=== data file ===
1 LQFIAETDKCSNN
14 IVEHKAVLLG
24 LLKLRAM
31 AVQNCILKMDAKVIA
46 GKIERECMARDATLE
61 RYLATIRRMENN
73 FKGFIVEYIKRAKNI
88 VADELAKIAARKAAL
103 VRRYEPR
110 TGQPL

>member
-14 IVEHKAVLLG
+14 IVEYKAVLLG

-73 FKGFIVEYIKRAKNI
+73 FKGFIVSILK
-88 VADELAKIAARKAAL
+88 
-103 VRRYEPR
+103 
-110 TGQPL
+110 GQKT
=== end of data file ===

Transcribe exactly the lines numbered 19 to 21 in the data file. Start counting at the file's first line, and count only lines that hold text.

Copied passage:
+103 
-110 TGQPL
+110 GQKT